Tax dispute sparks east China street protests

BEIJING (Reuters) – Hundreds of people have clashed with police and smashed public property in China’s eastern Zhejiang province after a dispute between tax authorities and a local shop owner snowballed into protests, a government-run news site said.

Chinese leaders, obsessed with maintaining stability, have struggled to balance growth with persistent public discontent over corruption, pollution and illegal land grabs winked at by local officials looking to boost development.

In the Zhejiang dispute, which began on Wednesday, a children’s clothing store owner in the town of Zhili in Huzhou city refused to make tax payments to local officials and then mustered other shop keepers to rally in support and attack the officials, Zhejiang Online said.

The dispute then spilled on to the street and drew more than 600 people, the report added.

A Huzhou government propaganda official, who declined to be identified, said by telephone that the incident had “quietened down”.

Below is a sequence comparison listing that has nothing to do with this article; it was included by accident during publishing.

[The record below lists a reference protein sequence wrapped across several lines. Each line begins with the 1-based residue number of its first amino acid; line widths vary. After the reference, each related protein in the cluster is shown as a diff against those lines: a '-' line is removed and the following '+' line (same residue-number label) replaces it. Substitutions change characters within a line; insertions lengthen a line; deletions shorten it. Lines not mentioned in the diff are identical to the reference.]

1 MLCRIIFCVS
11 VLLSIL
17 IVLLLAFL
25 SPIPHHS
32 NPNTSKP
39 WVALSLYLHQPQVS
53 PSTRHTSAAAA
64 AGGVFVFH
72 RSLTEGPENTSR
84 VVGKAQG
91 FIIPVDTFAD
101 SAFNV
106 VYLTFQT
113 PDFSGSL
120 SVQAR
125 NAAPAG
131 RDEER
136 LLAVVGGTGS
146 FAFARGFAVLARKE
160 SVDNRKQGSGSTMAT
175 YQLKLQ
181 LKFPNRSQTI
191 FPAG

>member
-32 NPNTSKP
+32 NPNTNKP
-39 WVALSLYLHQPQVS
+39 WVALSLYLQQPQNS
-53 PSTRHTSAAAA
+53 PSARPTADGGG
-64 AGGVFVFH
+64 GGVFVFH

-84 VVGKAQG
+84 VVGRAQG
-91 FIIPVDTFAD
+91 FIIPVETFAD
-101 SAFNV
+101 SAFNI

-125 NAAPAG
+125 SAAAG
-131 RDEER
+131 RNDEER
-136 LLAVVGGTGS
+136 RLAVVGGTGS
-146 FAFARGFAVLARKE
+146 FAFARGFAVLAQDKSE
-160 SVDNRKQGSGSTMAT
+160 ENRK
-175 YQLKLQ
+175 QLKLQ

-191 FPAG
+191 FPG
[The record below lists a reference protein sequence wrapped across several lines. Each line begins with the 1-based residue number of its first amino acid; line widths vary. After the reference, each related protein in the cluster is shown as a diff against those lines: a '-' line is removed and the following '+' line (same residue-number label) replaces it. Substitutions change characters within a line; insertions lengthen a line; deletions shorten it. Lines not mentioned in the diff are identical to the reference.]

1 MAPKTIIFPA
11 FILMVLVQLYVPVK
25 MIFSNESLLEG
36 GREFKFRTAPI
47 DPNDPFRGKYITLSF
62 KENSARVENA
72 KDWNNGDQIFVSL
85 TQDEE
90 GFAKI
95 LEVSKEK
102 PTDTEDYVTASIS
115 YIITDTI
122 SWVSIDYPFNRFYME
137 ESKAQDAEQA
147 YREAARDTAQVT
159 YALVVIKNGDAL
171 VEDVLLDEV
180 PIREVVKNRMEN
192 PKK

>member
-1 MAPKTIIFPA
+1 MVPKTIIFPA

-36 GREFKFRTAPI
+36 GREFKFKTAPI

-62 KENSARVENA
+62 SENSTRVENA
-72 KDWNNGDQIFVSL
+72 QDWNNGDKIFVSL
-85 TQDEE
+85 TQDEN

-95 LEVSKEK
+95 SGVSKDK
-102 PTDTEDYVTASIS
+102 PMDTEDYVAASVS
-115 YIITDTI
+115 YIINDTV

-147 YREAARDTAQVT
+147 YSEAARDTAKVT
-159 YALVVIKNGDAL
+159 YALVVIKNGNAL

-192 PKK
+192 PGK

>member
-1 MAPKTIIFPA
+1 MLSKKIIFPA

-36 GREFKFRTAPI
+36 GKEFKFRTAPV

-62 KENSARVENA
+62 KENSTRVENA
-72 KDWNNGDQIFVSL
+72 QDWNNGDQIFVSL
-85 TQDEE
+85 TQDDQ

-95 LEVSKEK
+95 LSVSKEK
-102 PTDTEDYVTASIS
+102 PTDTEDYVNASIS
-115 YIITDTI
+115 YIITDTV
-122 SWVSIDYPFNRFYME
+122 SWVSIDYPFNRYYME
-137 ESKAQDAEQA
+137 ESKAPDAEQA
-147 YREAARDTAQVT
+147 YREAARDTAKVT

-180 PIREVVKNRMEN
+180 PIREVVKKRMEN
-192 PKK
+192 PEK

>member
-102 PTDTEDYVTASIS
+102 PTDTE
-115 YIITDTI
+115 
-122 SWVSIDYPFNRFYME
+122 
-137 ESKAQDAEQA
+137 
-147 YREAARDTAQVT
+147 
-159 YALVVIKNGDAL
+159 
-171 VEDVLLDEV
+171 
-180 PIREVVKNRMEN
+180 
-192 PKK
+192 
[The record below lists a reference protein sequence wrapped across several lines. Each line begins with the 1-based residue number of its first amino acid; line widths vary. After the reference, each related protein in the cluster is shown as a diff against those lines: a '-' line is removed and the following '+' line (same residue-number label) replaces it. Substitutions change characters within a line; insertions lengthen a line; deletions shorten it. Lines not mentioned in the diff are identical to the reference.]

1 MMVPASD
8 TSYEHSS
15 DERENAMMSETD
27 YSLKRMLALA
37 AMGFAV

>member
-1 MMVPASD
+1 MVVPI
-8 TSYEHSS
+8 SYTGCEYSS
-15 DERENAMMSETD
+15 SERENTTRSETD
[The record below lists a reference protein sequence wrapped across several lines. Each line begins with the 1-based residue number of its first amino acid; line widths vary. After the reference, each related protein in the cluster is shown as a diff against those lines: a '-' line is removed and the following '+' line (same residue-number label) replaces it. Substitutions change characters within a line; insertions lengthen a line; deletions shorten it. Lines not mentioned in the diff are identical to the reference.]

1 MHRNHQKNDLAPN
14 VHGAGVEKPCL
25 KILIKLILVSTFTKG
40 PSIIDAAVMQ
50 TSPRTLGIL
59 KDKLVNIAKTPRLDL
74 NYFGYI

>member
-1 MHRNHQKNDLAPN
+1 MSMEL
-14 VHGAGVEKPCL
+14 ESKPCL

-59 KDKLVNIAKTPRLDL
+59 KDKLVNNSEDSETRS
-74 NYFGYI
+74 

But a clerk at a local hotel in the Wuxing district where the protest occurred said many hotels in the area had closed.

Pictures posted on China’s Twitter-like microblogging service, Sina’s Weibo, showed large crowds blocking traffic and shield-toting riot police marching through the streets. One photo showed a public security bus engulfed in flames.

Reuters was not able to independently verify the authenticity of the images.

Some Weibo users said the unrest was continuing.

“Around 11 a.m. large-scale car and shop smashing started again. Now, all of Zhili has been blocked off and every street has armed police. Cars are only allowed out, not in,” one user wrote.

The Zhejiang Online report said protesters hurled rocks, smashed traffic lights, billboards and cars, and injured several public security and city management personnel before police were able to disperse the crowds.

Many of the shop owners who initially began marching toward the city government building were from neighbouring Anhui province, it said.

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